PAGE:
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2015 Recipient of the American Book Award The first history of the United States told from the perspective of indigenous peoples Today in the United States, there are more than five hundred federally recognized Indigenous nations comprising nearly three million people, descendants of the fifteen million Native people who once inhabited this land. The centuries-long genocidal program of the US settler-colonial regimen has largely been omitted from history. Now, for the first time, acclaimed historian and activist Roxanne Dunbar-Ortiz offers a history of the United States told from the perspective of Indigenous peoples and reveals how Native Americans, for centuries, actively resisted expansion of the US empire. In An Indigenous Peoples’ History of the United States, Dunbar-Ortiz adroitly challenges the founding myth of the United States and shows how policy against the Indigenous peoples was colonialist and designed to seize the territories of the original inhabitants, displacing or eliminating them. And as Dunbar-Ortiz reveals, this policy was praised in popular culture, through writers like James Fenimore Cooper and Walt Whitman, and in the highest offices of government and the military. Shockingly, as the genocidal policy reached its zenith under President Andrew Jackson, its ruthlessness was best articulated by US Army general Thomas S. Jesup, who, in 1836, wrote of the Seminoles: “The country can be rid of them only by exterminating them.” Spanning more than four hundred years, this classic bottom-up peoples’ history radically reframes US history and explodes the silences that have haunted our national narrative. From the Hardcover edition.
Category: History

Loaded

Author : Roxanne Dunbar-Ortiz
ISBN : 9780872867246
Genre : Social Science
File Size : 31.51 MB
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A provocative, timely, and deeply-researched history of gun culture and how it reflects race and power in the United States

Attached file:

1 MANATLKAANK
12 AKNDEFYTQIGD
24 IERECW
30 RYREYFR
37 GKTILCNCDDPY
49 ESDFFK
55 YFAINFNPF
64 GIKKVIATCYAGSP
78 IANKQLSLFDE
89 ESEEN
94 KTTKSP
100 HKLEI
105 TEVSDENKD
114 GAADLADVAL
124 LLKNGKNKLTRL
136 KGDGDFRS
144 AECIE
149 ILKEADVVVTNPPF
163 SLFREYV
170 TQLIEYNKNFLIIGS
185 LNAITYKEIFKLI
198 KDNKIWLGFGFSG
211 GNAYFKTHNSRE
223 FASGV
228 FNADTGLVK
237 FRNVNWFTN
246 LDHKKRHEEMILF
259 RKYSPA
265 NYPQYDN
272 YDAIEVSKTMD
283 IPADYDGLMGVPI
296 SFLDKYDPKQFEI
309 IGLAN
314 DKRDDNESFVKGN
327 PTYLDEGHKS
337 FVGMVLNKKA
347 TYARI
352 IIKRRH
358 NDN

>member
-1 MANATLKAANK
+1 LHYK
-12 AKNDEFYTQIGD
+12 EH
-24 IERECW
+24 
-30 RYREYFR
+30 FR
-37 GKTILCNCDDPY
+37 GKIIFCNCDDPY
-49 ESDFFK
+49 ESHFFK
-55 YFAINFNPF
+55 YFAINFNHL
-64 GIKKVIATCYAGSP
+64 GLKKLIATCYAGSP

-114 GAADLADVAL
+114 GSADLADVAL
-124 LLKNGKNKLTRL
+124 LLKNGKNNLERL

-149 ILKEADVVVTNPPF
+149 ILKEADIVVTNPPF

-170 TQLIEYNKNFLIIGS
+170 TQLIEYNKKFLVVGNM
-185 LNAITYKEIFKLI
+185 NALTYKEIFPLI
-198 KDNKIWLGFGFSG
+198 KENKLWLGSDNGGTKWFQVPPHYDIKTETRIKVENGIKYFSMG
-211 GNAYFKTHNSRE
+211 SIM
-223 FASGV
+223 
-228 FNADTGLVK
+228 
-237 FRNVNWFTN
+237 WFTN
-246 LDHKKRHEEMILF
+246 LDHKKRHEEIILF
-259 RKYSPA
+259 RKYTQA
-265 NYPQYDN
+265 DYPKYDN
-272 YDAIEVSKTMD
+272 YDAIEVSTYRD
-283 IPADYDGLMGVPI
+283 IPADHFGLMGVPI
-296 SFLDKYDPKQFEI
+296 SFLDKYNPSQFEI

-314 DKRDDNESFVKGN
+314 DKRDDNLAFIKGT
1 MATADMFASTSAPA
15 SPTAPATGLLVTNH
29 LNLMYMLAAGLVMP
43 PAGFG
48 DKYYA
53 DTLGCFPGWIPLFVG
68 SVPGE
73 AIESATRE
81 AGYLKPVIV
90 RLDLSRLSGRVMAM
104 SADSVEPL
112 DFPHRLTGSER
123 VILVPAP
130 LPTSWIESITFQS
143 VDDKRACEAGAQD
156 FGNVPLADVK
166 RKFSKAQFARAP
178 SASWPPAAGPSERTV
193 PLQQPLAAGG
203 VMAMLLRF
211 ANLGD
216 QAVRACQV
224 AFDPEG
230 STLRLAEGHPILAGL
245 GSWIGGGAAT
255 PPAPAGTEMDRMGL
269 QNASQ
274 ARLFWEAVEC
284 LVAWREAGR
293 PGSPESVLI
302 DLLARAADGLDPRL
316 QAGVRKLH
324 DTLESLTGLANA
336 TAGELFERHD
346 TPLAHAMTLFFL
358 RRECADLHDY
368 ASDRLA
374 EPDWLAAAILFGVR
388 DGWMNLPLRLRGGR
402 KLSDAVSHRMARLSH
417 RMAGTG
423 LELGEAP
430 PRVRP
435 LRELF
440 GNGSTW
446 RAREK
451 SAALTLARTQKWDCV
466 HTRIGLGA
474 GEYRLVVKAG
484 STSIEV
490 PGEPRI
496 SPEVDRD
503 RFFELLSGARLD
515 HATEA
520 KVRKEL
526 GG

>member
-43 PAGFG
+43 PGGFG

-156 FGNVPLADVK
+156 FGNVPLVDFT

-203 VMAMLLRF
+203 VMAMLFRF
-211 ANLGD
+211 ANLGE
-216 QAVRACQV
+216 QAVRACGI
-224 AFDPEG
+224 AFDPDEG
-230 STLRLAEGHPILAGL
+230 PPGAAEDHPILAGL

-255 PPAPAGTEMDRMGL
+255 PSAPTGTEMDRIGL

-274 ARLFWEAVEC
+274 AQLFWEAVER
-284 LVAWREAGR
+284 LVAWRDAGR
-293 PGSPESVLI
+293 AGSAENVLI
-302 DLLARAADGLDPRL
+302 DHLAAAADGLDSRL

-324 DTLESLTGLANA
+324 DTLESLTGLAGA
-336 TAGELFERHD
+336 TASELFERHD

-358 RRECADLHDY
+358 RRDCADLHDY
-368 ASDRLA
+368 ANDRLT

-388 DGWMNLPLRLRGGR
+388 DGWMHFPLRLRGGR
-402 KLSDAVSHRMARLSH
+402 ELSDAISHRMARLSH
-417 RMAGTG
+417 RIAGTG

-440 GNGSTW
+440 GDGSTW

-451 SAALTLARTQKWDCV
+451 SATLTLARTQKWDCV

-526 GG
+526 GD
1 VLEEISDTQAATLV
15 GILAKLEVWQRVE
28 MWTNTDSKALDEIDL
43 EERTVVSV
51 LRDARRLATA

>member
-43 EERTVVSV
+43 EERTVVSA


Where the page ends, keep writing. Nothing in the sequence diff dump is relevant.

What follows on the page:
Category: Social Science

A People S History Of The United States

Author : Howard Zinn
ISBN : 9781317325307
Genre : History
File Size : 36.75 MB
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This is a new edition of the radical social history of America from Columbus to the present. This powerful and controversial study turns orthodox American history upside down to portray the social turmoil behind the "march of progress". Known for its lively, clear prose as well as its scholarly research, A People's History is the only volume to tell America's story from the point of view of - and in the words of - America's women, factory workers, African-Americans, Native Americans, the working poor, and immigrant laborers. As historian Howard Zinn shows, many of America's greatest battles - the fights for fair wage, an eight-hour workday, child-labor laws, health and safety standards, universal suffrage, women's rights, racial equality - were carried out at the grassroots level, against bloody resistance. Covering Christopher Columbus's arrival through the Clinton years A People's History of the United States, which was nominated for the American Book Award in 1981, is an insightful analysis of the most important events in US history.
Category: History

All The Real Indians Died Off

Author : Roxanne Dunbar-Ortiz
ISBN : 9780807062661
Genre : Social Science
File Size : 71.54 MB